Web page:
How Elmore James inspired a Jimi Hendrix classic

Known as the King of Slide Guitar, Elmore James was one of the most influential guitarists in music history. Born in 1918, the musician started making music when he was 12 by using a one-string instrument called a diddley bow. Inspired by the likes of Robert Johnson and Tampa Red, James pursued music until he joined the United States Navy during World War II.

When he returned home, a job at his brother’s electrical shop led him to devise his own loud guitar sound by modifying his instrument with parts from the shop. In the early 1950s, he began working with the likes of Sonny Boy Williamson II and Willie Love before acting as session leader on his track ‘Dust My Broom’, which became an unexpected hit.

The innovative musician released popular songs such as ‘Shake Your Moneymaker’, ‘My Bleeding Heart’ and ‘Look on Yonder Wall’. James influenced the greats of rock and roll, from Chuck Berry to B.B King to Frank Zappa. It’s hard to imagine what modern music would sound like if James had never picked up a guitar.

One musician that James had an indelible impact on was Jimi Hendrix. Described as “arguably the greatest instrumentalist in the history of rock music” by the Rock and Roll Hall of Fame, Hendrix owes much of his success to James. The guitarist paid homage to James by calling himself Jimmy James in the early days of his career whilst also trying to emulate his sound.

In 1965, Hendrix recorded his first of many covers of James’ track ‘Bleeding Heart’, originally released in 1961. His first attempt at covering the song was in collaboration with Curtis Knight and the Squires, with Hendrix on vocals and guitar. In 1968 a live version was recorded in New York and later found on bootleg albums, including one called Bleeding Heart.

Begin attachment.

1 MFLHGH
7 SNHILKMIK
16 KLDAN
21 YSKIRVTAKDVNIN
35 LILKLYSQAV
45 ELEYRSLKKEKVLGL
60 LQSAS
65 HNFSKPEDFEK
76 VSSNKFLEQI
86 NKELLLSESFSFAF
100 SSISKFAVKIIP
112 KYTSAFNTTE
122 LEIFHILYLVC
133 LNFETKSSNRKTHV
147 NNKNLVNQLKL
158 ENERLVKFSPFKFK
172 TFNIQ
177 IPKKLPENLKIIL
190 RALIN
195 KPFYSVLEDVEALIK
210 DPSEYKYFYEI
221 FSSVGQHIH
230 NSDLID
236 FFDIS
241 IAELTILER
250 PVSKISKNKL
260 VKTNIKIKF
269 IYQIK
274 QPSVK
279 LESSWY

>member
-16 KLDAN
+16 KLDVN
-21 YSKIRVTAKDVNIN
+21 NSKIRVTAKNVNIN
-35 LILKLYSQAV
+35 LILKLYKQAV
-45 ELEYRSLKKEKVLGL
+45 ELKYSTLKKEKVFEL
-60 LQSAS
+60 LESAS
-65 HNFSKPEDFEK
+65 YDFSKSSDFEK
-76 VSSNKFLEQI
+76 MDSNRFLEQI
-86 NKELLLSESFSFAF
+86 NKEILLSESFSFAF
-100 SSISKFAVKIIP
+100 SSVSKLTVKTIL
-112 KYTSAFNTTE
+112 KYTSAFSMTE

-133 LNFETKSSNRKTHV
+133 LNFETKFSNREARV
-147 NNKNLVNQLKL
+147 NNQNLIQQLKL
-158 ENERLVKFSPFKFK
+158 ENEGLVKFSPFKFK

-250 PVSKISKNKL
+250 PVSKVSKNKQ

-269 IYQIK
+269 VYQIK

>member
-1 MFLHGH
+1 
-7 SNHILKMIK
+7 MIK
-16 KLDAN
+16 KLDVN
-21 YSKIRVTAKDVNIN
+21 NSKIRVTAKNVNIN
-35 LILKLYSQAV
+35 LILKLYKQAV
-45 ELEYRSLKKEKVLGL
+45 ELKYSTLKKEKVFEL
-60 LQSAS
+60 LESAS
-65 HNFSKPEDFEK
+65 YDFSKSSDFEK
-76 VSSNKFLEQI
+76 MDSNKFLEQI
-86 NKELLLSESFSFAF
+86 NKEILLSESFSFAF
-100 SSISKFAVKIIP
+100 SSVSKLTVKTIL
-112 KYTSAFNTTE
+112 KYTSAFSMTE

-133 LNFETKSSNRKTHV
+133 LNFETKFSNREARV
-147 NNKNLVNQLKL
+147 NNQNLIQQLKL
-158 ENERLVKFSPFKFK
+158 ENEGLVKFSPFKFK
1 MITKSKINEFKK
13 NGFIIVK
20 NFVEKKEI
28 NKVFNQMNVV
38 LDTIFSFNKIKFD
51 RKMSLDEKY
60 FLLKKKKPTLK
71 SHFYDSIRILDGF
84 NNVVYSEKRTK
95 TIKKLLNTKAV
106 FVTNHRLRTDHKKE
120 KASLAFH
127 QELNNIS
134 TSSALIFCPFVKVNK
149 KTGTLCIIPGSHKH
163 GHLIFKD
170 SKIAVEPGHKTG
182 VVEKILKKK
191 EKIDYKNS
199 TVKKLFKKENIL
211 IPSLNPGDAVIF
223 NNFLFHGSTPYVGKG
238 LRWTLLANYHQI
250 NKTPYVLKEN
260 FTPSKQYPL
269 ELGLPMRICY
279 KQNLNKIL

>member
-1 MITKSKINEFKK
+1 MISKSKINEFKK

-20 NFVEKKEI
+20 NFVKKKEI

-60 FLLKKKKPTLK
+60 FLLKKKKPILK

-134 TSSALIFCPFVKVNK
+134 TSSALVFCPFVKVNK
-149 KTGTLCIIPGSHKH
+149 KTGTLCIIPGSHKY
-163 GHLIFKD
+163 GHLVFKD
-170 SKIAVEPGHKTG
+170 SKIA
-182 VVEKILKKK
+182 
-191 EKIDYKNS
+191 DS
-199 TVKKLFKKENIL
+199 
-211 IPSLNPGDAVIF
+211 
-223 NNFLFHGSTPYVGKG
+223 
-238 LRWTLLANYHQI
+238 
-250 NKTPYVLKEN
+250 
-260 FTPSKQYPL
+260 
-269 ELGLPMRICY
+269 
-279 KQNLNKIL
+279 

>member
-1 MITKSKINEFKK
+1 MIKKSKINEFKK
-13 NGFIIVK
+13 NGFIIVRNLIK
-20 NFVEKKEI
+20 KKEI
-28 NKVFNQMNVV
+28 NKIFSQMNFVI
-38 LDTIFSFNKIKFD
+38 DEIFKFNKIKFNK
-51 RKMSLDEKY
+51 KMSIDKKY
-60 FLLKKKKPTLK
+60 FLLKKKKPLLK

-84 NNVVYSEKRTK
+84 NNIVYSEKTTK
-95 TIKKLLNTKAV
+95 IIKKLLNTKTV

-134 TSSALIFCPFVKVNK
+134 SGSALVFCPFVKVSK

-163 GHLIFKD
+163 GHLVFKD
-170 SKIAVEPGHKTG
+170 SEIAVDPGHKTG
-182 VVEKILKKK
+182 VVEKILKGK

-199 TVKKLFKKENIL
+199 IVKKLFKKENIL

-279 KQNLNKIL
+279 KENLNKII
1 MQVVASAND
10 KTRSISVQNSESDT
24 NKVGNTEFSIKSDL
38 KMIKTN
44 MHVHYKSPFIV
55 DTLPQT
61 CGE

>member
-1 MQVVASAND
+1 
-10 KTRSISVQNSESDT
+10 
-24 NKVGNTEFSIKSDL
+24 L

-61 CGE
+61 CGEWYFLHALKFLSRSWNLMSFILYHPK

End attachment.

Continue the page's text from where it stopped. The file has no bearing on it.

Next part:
Another live version was recorded at the Royal Albert Hall for a potential documentary which never came to fruition, although the recording can be found on the album Experience. Multiple versions of the cover were recorded in the studio, showing Hendrix’s progression away from James’ characteristic blues sound, instead making the song considerably more upbeat.

But those weren’t the only instances of Hendrix paying homage to James, who passed away from a heart attack in 1963. In 1966, Hendrix recorded a song called ‘Red House’, which became a staple of his live sets. It was one of the first songs he recorded with his band, the Experience, and followed a 12-bar blues structure. The track was first released in the U.K. on the album Are You Experienced, and a similar take was released in the U.S. two years later on the Smash Hits compilation album.

Hendrix claimed that the song was inspired by the blues he played at the beginning of his career as a sideman. The song has drawn comparisons to ‘California Night’ by Albert King, which the guitarist played with Curtis Knight and the Squires. However, another source of inspiration for Hendrix was James’ song ‘The Sky Is Crying’, a blues standard he recorded in 1959.

In ‘Red House’, Hendrix sings, “I have a bad bad feeling/ That my baby don’t live here no more.” It is clear that the musician lifted this line from ‘The Sky Is Crying’, where James sings, “I got a bad feeling my baby don’t love me no more.” It seems as though Hendrix decided to pay tribute to his musical hero through a little lyrical nod, demonstrating just how strong James’ impact was on the young Hendrix.

Listen to Hendrix’s song below:

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